Sounds like some hot new action flick starring Arnold or Sylvester or even Wesley. But it’s not. It’s real.
I told some friends yesterday that I kept blinking my eyes, like I was trying to wipe away the last remnants of a bad dream. And it was true. I spent the entire day in utter disbelief that this could be happening.
There have been other attacks on the U.S. by terrorists in the past. But each of those existed in a world of “isolated incidents”. Yesterday was a concerted, organized, deliberate effort to end lives. No kid with a truck of fertilizer parking next to a building, but hijacked airplanes diving down at the world below that no amount of security or protection could avoid, let alone stop.
Terrorism has existed for a long time. But to us in the United States, except for “isolated incidents”, it was a news story, a movie, a book, a television show. It was on the other side of the glass, over the fence, in the neighborhood down the street. It was second hand, rumor. Yesterday it became real.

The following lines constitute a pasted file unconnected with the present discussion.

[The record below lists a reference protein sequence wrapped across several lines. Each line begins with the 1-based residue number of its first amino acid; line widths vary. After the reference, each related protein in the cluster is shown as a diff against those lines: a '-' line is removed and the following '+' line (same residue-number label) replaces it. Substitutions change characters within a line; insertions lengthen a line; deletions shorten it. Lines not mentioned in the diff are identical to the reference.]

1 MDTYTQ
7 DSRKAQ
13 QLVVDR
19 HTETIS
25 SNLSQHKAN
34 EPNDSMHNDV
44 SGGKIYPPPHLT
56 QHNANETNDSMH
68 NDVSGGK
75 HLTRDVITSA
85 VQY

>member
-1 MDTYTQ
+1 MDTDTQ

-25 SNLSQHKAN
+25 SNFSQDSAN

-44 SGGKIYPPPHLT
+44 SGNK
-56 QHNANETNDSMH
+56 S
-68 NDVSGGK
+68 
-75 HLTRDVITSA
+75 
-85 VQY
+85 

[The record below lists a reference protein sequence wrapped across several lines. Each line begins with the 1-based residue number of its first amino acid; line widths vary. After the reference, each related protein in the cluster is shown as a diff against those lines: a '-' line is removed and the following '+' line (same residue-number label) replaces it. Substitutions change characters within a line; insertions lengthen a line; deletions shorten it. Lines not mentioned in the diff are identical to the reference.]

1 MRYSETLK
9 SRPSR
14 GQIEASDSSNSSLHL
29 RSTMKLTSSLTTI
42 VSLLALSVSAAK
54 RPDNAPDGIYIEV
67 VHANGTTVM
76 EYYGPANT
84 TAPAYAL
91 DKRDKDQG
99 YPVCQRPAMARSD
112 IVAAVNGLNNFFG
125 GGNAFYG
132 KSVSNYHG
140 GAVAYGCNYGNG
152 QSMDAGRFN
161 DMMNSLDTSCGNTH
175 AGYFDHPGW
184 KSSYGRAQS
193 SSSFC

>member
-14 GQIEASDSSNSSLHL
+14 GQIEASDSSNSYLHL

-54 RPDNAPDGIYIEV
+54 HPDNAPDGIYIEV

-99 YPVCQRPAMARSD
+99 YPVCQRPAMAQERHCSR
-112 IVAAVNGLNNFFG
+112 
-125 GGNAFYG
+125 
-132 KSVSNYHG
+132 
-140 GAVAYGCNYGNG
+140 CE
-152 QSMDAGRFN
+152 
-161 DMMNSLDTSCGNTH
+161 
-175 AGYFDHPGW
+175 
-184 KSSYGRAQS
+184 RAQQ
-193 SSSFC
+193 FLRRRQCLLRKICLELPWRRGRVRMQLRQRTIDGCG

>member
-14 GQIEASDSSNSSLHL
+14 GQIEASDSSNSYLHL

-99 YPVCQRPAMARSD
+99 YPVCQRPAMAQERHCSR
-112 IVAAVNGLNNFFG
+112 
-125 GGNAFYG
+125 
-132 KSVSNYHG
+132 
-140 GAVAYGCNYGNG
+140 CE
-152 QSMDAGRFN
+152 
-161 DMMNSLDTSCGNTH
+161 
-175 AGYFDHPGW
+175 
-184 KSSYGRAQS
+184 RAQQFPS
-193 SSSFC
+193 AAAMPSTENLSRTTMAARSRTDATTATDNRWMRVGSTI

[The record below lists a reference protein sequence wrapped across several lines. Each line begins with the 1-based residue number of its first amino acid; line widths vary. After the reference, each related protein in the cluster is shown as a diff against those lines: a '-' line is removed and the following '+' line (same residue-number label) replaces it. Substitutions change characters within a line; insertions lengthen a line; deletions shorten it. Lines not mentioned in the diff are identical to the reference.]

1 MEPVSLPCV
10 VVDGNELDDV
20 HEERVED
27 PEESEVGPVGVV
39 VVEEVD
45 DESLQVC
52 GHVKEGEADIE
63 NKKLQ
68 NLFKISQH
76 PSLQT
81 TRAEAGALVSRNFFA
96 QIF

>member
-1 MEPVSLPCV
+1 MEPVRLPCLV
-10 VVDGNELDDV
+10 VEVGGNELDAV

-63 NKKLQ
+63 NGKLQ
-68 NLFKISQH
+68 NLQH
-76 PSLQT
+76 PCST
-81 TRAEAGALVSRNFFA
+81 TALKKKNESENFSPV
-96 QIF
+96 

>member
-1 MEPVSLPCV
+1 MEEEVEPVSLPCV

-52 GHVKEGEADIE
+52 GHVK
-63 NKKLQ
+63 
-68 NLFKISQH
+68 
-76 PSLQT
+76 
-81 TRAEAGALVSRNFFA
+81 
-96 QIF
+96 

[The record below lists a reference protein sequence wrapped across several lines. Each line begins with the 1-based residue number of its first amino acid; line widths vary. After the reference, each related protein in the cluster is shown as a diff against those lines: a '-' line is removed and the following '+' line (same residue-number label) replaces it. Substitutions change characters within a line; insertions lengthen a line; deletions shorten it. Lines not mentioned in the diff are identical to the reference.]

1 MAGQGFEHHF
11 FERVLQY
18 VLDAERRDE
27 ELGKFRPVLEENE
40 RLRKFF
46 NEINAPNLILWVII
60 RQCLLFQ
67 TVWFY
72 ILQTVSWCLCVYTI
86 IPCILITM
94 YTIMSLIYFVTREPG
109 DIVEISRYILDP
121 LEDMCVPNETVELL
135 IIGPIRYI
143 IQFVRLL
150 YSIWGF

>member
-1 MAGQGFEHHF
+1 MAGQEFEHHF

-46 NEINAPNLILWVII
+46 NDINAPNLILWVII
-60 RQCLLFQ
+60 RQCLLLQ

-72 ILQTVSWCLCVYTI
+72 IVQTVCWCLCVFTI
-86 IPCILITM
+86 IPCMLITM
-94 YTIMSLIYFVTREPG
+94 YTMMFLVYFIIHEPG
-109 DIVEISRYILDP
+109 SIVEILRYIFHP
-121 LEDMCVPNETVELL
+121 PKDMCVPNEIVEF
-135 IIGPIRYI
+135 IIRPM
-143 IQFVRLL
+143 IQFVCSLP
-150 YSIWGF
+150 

For thousands of people yesterday, life came to a sudden and final halt. Minutes before they were probably looking, like most of us who exist in a corporate world, forward to the weekend, even though one had just ended. They joked. They gossipped. They smiled. They laughed. They stressed. They loved. They died.
For millions of people yesterday, life as they knew it came to a sudden and final halt. The world crashed down around their ears. Some of them ran. Some of them stayed. Some of them charged into the discord to see if perhaps they could calm the storm, or perhaps just drag one life from the jaws of death and into the world of tomorrow.